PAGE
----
E3 is still technically happening, but the big 3 (Microsoft, Sony, and Nintendo) have given their main event performances. After watching for the past two days, and having ample time to contemplate how each company did without getting caught up in any hype or hate, I figure it is time to review each company’s performance. Because Microsoft began the conference, let’s start with them.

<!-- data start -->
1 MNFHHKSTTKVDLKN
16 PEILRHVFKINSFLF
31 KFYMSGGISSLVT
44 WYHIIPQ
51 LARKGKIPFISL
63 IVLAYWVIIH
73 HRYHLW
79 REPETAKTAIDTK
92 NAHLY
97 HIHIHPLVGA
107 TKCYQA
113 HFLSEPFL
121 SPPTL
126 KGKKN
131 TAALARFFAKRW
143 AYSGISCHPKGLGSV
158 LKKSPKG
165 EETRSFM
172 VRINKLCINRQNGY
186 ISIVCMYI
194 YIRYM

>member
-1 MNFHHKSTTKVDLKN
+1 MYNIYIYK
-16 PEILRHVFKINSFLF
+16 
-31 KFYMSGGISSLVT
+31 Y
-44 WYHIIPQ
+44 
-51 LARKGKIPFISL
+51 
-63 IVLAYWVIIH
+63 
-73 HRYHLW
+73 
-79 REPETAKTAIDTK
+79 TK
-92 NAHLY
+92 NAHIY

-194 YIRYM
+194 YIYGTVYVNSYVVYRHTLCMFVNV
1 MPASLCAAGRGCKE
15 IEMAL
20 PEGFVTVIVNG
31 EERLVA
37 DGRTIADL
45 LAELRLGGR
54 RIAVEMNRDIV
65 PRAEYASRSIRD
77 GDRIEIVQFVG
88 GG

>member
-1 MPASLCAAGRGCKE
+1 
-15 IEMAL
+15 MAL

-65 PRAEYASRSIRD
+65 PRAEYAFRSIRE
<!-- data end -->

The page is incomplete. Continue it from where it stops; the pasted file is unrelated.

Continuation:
Microsoft – I was looking forward to this presentation; with the recent drop of the Kinect and many games being pushed back to 2015, I was very curious to see what MS would bring to the table. MS promised to focus on games coming to the Xbox One, and on that promise, they delivered. There were plenty of games coming to the new system (whether gamers were excited for them or not), including a new Dead Island, Sunset Overdrive, The Crew, The Division, Assassins Creed Unity, Evolve, Phantom Dust, and some others – you can see the presentation here. Microsoft also did a fairly decent job at keeping the pace brisk, with not much awkward silence to fill space. However, MS really dropped the ball: most of the games they showed were either slated for a late 2015 release, or didn’t show any gameplay to get excited about (the few games that promoted gameplay, like Sunset Overdrive, looked great). At the end of the presentation, I felt like I hadn’t really learned anything new about the system or games that wasn’t already known. MS didn’t do a terrible job, but they also didn’t do a very good job either. I give them 5/10